The first thing that strikes you about Milk, for instance, is its subtle aura of danger. Long before the assassination threats, crudely drawn on notepaper, show up the movie has made it clear that there is a deep psychological element to being gay that outsiders may never understand or, indeed, have thought about – fear.
It’s not just the fear of outing (something, by the way, that Harvey Milk wasn’t opposed to as long as it served the larger cause). It is the fear of violence, that one day out of the blue someone who doesn’t know you but doesn’t approve of your sexuality might be moved to violence by your mere existence. They might beat you, maim you, sexually assault you, even kill you. And when you are found or your remains are found or your disappearance is reported, nobody will care because the general feeling might be that you simply got what was coming to you.
The police will ignore your death, your family will try to forget it, and you will be lucky if you end up as a footnote on the crime beat in the local newspaper… and you’re convinced all of this is just as it should be because the people whom you love the most in the world, your friends and family, think there is something wrong about you. You lived, you breathed, you loved, you hated, you feared – but it can all be taken away at any moment and then it will be as though you never existed.
Although that sense of danger comes to the fore explicitly only a few times in the movie (the scene at the rally before Senator Briggs shows up is particularly great, bringing to my mind the feeling I got during Barack Obama’s acceptance speech in Chicago after he won the election, only magnified), the threat is ever present and the movie is framed to reflect that knowledge.
The other thing about Milk is that it’s not a movie that is afraid to show the political side of idealism. The side that wades into the muck and gets the job done. Sure, there are protest marches and riots and free love and young idealists working in the streets to keep their dream alive aplenty… but as Milk constantly reminds his bete noire Dan White (Josh Brolin), it’s political alliances that makes the world go around.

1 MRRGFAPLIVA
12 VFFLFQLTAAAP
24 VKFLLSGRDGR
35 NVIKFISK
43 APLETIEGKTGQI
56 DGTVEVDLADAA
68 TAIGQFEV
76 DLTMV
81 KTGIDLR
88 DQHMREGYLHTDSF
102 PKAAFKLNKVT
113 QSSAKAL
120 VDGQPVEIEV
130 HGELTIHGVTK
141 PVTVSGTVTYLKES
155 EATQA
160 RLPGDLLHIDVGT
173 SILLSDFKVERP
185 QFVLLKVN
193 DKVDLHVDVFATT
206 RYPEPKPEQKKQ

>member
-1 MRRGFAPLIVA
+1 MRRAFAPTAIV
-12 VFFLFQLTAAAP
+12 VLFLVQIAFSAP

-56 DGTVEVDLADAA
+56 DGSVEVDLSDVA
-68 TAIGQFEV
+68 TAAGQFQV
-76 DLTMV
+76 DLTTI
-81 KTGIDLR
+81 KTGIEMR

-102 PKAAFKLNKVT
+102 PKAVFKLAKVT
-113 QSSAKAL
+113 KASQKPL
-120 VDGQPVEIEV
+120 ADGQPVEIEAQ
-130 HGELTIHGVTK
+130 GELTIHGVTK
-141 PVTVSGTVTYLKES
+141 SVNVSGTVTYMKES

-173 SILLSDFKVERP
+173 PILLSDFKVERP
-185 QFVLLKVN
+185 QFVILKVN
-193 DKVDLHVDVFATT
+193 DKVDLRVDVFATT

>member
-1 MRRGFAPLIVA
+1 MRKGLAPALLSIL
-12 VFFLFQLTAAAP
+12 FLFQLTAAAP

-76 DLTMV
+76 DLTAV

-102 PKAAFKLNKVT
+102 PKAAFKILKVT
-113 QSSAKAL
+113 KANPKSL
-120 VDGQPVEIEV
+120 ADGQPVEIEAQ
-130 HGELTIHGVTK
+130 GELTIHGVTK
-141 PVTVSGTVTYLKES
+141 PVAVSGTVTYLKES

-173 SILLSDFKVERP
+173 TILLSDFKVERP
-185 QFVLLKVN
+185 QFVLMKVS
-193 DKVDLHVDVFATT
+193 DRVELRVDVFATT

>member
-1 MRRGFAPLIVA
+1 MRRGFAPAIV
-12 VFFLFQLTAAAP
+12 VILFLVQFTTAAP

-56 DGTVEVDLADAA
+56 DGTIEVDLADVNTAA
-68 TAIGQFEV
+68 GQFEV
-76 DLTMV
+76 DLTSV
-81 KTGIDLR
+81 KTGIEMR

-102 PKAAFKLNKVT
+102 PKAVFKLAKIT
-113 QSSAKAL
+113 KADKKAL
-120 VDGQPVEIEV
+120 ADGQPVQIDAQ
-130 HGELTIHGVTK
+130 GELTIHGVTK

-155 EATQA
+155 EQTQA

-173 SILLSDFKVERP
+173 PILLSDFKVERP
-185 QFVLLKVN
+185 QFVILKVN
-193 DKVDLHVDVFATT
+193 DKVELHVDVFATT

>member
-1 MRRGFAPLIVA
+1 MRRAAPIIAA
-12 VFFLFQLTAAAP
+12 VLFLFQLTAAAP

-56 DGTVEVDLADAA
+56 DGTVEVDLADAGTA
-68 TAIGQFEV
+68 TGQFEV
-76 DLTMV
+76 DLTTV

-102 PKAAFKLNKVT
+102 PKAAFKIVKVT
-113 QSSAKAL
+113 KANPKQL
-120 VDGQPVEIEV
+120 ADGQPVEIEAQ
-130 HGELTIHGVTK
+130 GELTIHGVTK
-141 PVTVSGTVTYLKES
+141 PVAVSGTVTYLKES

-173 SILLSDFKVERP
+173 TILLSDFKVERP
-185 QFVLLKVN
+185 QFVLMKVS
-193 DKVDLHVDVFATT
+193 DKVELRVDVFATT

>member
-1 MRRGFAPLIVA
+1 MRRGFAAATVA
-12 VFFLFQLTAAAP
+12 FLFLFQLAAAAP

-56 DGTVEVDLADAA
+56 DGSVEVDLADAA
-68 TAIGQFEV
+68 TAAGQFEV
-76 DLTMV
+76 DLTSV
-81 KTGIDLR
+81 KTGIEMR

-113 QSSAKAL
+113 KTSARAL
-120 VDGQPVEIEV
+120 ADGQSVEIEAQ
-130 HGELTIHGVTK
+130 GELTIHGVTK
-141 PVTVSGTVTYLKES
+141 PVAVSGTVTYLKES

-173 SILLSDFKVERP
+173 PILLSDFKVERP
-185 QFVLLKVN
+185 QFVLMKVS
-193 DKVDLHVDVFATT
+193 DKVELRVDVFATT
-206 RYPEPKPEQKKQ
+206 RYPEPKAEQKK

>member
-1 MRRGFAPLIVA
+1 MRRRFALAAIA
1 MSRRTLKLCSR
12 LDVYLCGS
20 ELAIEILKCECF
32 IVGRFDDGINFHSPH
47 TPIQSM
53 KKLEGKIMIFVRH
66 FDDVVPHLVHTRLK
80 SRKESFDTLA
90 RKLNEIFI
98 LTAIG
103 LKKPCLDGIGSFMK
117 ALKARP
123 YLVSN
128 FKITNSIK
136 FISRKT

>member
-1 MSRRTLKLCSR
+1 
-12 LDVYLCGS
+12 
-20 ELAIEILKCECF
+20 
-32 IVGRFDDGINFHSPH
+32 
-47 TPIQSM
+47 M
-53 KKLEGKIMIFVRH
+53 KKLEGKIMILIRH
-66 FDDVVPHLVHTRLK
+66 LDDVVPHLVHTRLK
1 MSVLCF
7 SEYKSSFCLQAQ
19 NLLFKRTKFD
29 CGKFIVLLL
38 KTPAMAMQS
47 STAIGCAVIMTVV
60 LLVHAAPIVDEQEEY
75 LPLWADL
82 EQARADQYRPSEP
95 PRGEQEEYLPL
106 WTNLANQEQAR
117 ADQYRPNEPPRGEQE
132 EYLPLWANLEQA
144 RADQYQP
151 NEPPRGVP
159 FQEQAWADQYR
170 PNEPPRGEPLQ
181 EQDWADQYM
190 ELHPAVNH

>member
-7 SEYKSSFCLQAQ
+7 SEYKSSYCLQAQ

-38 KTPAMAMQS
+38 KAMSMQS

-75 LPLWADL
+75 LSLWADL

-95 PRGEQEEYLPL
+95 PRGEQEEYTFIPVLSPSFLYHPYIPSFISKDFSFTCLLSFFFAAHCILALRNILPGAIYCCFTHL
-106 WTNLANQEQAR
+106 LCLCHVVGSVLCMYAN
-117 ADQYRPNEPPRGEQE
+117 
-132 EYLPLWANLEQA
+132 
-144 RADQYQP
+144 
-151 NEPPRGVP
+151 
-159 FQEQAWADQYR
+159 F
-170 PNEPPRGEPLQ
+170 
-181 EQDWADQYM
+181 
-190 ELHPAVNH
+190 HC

Throughout the movie, Harvey Milk is an unlikely hero and it has little to do with his homosexuality – it’s because Milk is the story of a revolutionary and he’s the last person in any room you’d tag as such. Not only does he not look the part, he is willing to adapt and conform to achieve his ends, for one thing, and will engage with whoever it takes to get his ideas traction. When he stands up to speak, he lacks the stage presence of natural orators that makes the audience feel immediately at ease – instead, he grows into his persona, expanding from a shy, diffident man with a sort of quavery voice to a man who can stop a riot in its tracks armed with nothing more than a megaphone. And yet, this is the same man who often began his speeches by vocalizing the homophobes’ greatest fear: “I’m here to recruit you”; whose eloquence demanded nothing short of equality when “man’s law and God’s law” in San Francisco was unprepared to grant anything of the kind.
These are the nuances which give Milk its punch.
There is a scene towards the end of the movie, where he has just finished making a series of crude threats to Mayor Mascone (Victor Garber) regarding Dan White, when Mascone impassively remarks upon Milk’s resemblance at that moment to other powerful – and corrupt – politicians. Milk gives him his trademark shy grin and says, “A homosexual with power… that’s scary!”
His opponents definitely believed so, but Milk shows you different.